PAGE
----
Disabled motorists feel under siege from their able-bodied kin
When an Eastern Cape construction worker parked his company bakkie in a bay meant for disabled people at a shopping centre, he thought he could get away with it - now he is facing disciplinary action at work.
A woman who saw the man refuse to move his vehicle reported him to the QuadPara Association of SA (Qasa).
In her complaint, the woman said the construction worker was "a very rude and arrogant man".
A company spokesperson told the Sunday Times: "The driver in question has had disciplinary action against him and we believe an incident like this will not happen again."
The woman's tip-off was one of about 40 calls a day Qasa gets about the misuse of parking bays meant for disabled people.
Last year the association sent 600 drivers "kind" notes and photographs of their cars in wheelchair bays. Recipients included people with limps, crutches, walking sticks, pacemakers, emphysema or those "who feel they have a right to use this space when the bigger bay is specifically for a person with a wheelchair", Qasa CEO Ari Seirlis said.
"There is a myth that anyone with a disability may use this parking facility," said Seirlis. "If you use a wheelchair you can use the parking, if you don't use a wheelchair then don't use the parking."
Sue Martin of Amanzimtoti, who has been using a wheelchair for three years, said she felt "extremely annoyed" when an able-bodied motorist used a bay for the disabled.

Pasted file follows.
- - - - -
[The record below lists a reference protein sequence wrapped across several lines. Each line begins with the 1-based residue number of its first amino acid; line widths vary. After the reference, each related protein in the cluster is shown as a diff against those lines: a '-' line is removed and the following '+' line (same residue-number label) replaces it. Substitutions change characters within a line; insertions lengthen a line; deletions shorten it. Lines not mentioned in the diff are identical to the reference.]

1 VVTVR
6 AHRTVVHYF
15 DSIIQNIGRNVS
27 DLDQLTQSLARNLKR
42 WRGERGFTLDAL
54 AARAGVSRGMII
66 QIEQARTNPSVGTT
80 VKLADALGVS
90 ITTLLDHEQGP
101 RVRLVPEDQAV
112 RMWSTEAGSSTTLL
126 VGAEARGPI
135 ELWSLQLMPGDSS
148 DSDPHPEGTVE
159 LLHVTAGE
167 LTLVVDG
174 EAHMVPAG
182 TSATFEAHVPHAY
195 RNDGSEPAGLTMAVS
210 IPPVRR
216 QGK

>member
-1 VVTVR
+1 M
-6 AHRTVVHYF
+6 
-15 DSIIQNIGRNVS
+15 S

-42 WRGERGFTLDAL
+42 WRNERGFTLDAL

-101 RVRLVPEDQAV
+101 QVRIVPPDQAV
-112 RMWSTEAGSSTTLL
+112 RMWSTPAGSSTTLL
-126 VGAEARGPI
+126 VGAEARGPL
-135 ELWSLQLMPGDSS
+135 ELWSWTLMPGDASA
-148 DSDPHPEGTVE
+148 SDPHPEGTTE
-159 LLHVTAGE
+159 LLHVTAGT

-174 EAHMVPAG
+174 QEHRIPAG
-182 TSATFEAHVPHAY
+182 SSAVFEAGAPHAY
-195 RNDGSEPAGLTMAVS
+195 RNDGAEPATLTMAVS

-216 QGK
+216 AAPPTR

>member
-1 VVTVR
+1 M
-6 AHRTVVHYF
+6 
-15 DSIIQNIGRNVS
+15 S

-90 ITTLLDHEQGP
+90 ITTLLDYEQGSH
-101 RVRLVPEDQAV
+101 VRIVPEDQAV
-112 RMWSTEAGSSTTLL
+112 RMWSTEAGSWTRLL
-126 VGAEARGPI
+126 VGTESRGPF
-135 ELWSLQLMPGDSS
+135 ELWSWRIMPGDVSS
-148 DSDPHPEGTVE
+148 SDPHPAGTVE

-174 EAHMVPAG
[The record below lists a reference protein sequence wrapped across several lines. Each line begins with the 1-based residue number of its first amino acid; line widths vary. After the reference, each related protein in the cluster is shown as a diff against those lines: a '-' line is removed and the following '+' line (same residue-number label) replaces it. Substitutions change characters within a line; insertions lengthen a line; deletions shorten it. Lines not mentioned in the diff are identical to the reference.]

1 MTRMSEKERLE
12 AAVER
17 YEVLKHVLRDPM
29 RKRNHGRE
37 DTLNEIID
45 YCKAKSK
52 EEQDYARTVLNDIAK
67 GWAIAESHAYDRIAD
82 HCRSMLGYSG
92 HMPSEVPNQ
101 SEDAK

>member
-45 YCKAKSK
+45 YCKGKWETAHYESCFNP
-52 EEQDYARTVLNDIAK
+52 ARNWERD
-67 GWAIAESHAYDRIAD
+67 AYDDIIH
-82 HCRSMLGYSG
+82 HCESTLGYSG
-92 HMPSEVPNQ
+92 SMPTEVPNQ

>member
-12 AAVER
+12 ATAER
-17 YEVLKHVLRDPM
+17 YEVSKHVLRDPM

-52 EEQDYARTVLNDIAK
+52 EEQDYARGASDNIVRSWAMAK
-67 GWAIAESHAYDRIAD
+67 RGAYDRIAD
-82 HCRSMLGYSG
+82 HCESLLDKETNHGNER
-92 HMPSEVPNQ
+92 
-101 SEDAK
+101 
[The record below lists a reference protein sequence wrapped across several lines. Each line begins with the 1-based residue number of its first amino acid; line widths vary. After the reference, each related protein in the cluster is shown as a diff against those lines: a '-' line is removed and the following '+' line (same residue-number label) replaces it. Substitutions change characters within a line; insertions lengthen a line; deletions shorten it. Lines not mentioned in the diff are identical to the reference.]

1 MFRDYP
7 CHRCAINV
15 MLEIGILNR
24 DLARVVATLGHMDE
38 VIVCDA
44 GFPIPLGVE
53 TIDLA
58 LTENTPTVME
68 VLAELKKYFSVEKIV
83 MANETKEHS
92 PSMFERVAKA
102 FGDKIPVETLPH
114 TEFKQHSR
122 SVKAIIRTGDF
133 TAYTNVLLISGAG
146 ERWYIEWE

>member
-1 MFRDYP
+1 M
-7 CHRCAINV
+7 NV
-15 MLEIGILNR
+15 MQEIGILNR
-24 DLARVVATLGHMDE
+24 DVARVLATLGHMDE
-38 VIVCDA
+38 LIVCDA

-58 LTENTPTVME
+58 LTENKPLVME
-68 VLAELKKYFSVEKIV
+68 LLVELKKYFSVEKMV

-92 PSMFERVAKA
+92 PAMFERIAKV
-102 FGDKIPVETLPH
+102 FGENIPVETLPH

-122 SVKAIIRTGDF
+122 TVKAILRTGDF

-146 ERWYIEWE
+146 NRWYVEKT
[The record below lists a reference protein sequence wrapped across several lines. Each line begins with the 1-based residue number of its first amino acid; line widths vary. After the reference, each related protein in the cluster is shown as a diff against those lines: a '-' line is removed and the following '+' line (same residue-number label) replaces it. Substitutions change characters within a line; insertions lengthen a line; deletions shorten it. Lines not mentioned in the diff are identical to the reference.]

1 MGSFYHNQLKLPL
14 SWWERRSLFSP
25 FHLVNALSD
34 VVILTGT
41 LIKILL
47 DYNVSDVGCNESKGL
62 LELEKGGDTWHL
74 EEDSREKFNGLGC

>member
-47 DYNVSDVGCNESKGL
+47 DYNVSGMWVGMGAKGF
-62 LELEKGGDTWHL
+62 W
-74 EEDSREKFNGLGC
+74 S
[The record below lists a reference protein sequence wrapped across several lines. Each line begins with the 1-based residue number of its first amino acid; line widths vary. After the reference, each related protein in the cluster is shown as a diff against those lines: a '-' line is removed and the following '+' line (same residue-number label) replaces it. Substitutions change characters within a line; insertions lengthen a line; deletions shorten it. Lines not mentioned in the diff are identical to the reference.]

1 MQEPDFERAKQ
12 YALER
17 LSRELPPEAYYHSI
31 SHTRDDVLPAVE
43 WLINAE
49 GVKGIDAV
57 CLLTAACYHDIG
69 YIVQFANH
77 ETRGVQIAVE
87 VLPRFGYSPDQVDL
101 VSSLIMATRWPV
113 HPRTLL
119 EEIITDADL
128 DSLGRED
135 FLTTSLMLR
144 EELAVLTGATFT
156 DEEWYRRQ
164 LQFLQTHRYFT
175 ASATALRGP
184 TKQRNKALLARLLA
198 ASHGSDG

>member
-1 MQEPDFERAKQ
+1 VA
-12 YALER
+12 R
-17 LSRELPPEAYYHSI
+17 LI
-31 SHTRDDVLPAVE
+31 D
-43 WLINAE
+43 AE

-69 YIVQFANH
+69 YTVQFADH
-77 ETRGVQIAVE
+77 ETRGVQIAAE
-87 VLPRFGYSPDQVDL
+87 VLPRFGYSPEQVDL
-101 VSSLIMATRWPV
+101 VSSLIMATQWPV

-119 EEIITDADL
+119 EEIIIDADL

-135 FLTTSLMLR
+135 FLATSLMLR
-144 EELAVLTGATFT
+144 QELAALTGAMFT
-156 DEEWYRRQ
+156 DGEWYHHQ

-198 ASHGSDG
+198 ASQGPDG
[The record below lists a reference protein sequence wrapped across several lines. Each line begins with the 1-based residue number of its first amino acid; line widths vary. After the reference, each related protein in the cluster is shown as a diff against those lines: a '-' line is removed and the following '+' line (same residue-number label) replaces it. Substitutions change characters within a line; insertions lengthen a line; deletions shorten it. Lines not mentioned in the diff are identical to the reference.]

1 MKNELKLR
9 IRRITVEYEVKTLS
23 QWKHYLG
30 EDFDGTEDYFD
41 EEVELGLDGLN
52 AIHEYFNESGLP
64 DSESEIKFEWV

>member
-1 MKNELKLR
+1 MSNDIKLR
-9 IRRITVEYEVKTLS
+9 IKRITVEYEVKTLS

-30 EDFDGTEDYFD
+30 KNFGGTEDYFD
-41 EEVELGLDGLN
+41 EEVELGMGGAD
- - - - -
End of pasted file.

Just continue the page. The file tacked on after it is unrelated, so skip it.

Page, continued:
"It happens very often," she said. "We have possibly four parking bays to about 500 able-bodied parking bays but these motorists still want to take the four we have been allocated because they want to be closer to the shop."
Johannesburg project manager Ajay Devnarain, a paraplegic with cerebral palsy, said he had approached a few able-bodied motorists to ask if they were aware they had parked in a wheelchair bay.
"To my astonishment, I was sworn at and made to believe that what they were doing was perfectly legitimate," he said.
Qasa project co-ordinator Ronelle Lyson said they had addressed more than 60 shopping centres countrywide in the last year.
"We suggest ways in which they can improve the monitoring of the wheelchair-demarcated parking. In this way we find that the shopping centres alter the management of the wheelchair parking and so leave less opportunity for abusers," she said.
Mall of Africa general manager Johann Fourie said: "We are constantly managing the situation."
If motorists had already parked in a bay meant for disabled people, an "illegal parking" sticker was placed on the windscreen and the registration number was recorded to keep track of repeat offenders.